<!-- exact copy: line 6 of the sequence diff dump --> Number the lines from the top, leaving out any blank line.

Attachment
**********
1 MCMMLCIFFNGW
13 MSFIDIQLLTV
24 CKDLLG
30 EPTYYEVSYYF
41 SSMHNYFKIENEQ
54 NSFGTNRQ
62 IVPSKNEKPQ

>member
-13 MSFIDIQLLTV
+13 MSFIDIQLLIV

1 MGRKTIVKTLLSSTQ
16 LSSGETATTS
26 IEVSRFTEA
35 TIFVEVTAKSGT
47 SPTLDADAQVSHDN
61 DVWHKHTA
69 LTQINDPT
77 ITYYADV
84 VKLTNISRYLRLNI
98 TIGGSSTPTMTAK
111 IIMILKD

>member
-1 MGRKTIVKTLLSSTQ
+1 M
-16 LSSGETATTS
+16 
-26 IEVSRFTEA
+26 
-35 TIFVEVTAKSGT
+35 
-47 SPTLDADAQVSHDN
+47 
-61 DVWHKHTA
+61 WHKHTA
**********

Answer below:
54 NSFGTNRQ